The project required years of planning and fundraising (including a cooperation with Rovio, the maker of Angry Birds), involved nine permits, 165 helicopter flight hours, three ships transporting hundreds of tonnes of equipment and donated bait from key partners Bell Laboratories and Tomcat, as well as 31 personnel from six countries (from three continents) who endured extraordinary weather and sea conditions during 12-day journeys to and from the islands. The prospect of a brighter future for the Tutururu and other native island species made the operations well-worth the effort.
“After extensive monitoring, a survey in April has confirmed great success on five of the six islands,” reported Dr. David Beaune, Director SOP Manu. “This is a tremendous achievement that will provide a permanent solution to the alarming declines of native species on these islands due to predation and competition from invasive species.”
“The project has more than doubled the secure habitat for both the Polynesian Ground-dove and the Tuamotu Sandpiper (Prosobonia cancellata) (locally: Titi), a globally Endangered landbird,” said Cranwell. “The islands look vibrant with new native vegetation, and both bird species have now established and are increasing on the island of Tenarunga—something that has not been possible for decades.”
“While the success of this project is vital to securing the future for these globally threatened birds, it also provides important safe habitat for other endemic species in a region where there is very little invasive predator-free habitat,” explained Richard Griffiths, Island Conservation’s Project Director. “The success also serves as an indicator that invasive-species-driven extinctions on other remote islands can be avoided if this operation is replicated at scale.”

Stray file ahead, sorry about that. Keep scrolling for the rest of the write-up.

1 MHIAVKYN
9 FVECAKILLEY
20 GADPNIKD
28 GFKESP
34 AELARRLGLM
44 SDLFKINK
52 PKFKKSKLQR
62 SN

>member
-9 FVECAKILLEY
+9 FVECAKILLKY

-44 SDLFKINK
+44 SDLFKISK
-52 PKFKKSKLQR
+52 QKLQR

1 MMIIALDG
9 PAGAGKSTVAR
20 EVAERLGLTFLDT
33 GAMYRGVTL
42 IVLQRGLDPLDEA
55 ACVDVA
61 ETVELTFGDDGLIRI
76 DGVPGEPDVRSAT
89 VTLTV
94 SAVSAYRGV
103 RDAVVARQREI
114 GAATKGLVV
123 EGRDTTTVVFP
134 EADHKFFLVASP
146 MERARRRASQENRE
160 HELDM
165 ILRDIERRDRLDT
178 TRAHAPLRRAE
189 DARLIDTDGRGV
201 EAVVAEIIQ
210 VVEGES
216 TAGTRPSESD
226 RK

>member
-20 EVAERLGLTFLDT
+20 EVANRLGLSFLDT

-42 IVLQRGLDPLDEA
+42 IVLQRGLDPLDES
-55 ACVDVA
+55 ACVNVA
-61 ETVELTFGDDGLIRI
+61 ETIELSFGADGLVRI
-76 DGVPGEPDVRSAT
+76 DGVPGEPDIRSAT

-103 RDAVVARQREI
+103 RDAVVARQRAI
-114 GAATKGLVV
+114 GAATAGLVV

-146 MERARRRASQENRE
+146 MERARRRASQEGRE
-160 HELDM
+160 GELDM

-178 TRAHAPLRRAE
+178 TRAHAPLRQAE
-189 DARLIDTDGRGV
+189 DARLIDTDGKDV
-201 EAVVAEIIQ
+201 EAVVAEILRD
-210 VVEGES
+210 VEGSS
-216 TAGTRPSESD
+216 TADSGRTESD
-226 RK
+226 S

“We now need to increase the habitat range of these species by translocating small populations to islands where they were previously found—a conservation technique proven highly effective in Polynesia,” said Dr. Beaune. “Plans are underway to re-introduce the Tutururu and Titi to Temoe, and to attract other Endangered seabirds such as the Polynesian Storm-petrel (Nesofregetta fuliginosa) to these predator-free islands.”
To inform future restoration efforts for complex islands with challenging terrain, the team is conducting an analysis of the Kamaka effort, which did not succeed. With invasive mammals now eradicated from the five islands, the coalition’s attention is shifting to biosecurity—preventing re-invasion through monitoring, education (brochures and signs for tourists), and stringent inspections of incoming vessels.
“French Polynesia can be immensely proud of completing this project, which, for its scale and complexity, is a first for the region,” Griffiths said. “The government of French Polynesia is well positioned to capitalize on this success and become a leader within the Pacific to rid Oceania’s islands of damaging invasive species.”
Featured photo of Atoll Fruit Dove (Ptilinopus coralensis) by Marie-Helene Burle/Island Conservation.